Why give ammunition to the other side
Making smart pre-election moves
As the upcoming general elections get closer, Justin Trudeau bombards us again with the major themes of his election platform without providing very many details.
Unlike his major opponent Stephen Harper, the Liberal leader rarely talks about the fight against crime, or the need to increase oil sands production, or build more pipelines, and he never ever talks about sending our troops off to war anywhere in the world.
He talks instead about what his beloved middle class is going through, the importance of restoring the wealth of the middle class, and wiping out the growing economic inequality between average and wealthy Canadians.
And to him, that means more jobs.
"When there are jobs, he said at the recent Liberal party convention in Montreal, “incomes rise, and there are opportunities for our children and our economy goes to work."
Trudeau loves to talk about the middle class, families, and children and only rarely does he talk about oil companies and their pipelines.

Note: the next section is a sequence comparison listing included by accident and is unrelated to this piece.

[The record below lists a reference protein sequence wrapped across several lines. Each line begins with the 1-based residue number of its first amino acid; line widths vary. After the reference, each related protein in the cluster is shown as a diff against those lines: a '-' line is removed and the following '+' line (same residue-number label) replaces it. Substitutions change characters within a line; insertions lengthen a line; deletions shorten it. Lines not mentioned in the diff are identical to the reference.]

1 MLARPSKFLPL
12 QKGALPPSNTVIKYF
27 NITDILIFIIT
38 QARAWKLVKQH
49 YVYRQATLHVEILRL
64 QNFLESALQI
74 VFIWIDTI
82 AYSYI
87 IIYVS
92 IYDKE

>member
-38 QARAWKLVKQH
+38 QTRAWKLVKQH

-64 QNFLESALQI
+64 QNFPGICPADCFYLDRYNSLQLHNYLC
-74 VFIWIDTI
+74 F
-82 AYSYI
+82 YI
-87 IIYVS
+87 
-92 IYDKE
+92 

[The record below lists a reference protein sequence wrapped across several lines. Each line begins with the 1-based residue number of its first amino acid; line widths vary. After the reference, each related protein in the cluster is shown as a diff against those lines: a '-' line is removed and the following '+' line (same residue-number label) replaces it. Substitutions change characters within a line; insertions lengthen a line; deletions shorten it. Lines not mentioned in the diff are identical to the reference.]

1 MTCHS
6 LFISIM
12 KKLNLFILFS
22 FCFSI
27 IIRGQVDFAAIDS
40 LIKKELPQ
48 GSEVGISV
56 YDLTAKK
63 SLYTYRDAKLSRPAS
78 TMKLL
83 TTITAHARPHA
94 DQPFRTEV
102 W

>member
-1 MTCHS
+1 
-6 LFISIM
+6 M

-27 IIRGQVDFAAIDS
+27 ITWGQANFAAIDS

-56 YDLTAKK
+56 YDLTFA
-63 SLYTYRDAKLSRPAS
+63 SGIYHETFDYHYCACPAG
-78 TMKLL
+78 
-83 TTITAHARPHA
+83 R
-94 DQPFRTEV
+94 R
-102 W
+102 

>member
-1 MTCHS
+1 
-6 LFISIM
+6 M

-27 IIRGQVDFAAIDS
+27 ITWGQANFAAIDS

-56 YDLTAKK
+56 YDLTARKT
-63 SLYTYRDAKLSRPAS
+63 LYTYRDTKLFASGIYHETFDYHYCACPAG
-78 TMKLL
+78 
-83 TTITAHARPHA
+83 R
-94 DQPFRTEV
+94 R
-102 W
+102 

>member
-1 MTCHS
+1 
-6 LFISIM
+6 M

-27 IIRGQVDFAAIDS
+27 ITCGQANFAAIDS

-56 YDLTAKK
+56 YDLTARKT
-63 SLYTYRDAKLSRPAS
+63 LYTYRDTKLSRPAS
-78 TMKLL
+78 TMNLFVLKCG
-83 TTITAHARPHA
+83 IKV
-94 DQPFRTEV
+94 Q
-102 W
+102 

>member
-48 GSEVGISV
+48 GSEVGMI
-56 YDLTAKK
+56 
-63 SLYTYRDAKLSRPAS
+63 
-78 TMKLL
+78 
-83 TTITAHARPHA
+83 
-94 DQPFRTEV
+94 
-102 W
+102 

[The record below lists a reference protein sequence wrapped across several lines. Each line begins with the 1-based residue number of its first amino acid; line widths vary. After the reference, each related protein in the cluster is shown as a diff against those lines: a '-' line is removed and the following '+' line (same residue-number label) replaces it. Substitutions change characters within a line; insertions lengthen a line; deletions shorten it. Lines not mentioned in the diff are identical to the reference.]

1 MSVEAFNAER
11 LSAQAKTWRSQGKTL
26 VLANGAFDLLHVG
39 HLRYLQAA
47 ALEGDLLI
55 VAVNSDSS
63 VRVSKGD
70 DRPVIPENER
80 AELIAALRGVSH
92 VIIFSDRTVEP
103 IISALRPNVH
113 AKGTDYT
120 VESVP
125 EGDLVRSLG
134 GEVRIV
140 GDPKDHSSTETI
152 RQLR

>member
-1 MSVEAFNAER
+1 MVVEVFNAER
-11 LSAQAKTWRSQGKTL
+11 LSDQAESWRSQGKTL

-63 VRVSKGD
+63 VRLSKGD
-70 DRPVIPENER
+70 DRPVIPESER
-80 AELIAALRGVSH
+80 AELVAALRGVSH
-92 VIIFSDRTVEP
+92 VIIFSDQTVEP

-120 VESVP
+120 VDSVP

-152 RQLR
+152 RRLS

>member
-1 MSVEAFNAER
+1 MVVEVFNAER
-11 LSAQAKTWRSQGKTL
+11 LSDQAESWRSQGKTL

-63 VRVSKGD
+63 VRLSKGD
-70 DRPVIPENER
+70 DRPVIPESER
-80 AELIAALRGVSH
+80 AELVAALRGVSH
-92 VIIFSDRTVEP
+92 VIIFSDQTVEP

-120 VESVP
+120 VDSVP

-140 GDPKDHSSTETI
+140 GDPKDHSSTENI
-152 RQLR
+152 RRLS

For him economic progress starts with middle class families and when there is no economic progress, he says, fear takes over. Only hope can repel fear.
If this isn’t Trudeau the philosopher, then what is?
He usually says nothing that we don’t already know, but he has to keep repeating it over and over, so there is no way we confuse him with Stephen Harper.
That’s important because the Harper Conservatives are continually attacking Trudeau on the economic issues. They believe that’s his weak point.
Trudeau in turn, keeps repeating the Conservatives and the NDP are the parties of anger and that they spend their time trying to get Canadians riled up at everything, at each other, and especially at the other two political parties.
“I have no interest in participating in a competition as do Stephen Harper and Thomas Mulcair to see who can get Canadians angrier," he has repeated several times in recent weeks.
The Conservatives keep repeating that Trudeau preaches his economic philosophy without providing specific details, and that nobody can live just on hope and wishful thinking.
Trudeau answers back that Canadians need hope after eight years of Harper government, and that eventually he will be releasing details of his platform when the election rolls around.